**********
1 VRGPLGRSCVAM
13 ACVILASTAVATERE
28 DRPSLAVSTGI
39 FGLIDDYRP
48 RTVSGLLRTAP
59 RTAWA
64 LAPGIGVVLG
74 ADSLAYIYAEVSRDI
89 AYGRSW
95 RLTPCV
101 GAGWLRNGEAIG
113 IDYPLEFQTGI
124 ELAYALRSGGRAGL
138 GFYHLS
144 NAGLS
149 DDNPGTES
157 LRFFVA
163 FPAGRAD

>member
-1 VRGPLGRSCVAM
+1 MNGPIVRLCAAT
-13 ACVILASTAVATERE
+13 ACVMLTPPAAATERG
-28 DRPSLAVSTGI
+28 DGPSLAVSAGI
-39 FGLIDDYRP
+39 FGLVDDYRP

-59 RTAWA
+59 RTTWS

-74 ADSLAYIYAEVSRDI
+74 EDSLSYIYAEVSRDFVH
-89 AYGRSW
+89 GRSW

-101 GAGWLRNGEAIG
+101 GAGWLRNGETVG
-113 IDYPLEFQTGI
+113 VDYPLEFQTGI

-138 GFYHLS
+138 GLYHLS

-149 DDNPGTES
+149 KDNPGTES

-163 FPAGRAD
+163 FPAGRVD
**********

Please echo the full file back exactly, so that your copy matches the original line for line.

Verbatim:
1 VRGPLGRSCVAM
13 ACVILASTAVATERE
28 DRPSLAVSTGI
39 FGLIDDYRP
48 RTVSGLLRTAP
59 RTAWA
64 LAPGIGVVLG
74 ADSLAYIYAEVSRDI
89 AYGRSW
95 RLTPCV
101 GAGWLRNGEAIG
113 IDYPLEFQTGI
124 ELAYALRSGGRAGL
138 GFYHLS
144 NAGLS
149 DDNPGTES
157 LRFFVA
163 FPAGRAD

>member
-1 VRGPLGRSCVAM
+1 MNGPIVRLCAAT
-13 ACVILASTAVATERE
+13 ACVMLTPPAAATERG
-28 DRPSLAVSTGI
+28 DGPSLAVSAGI
-39 FGLIDDYRP
+39 FGLVDDYRP

-59 RTAWA
+59 RTTWS

-74 ADSLAYIYAEVSRDI
+74 EDSLSYIYAEVSRDFVH
-89 AYGRSW
+89 GRSW

-101 GAGWLRNGEAIG
+101 GAGWLRNGETVG
-113 IDYPLEFQTGI
+113 VDYPLEFQTGI

-138 GFYHLS
+138 GLYHLS

-149 DDNPGTES
+149 KDNPGTES

-163 FPAGRAD
+163 FPAGRVD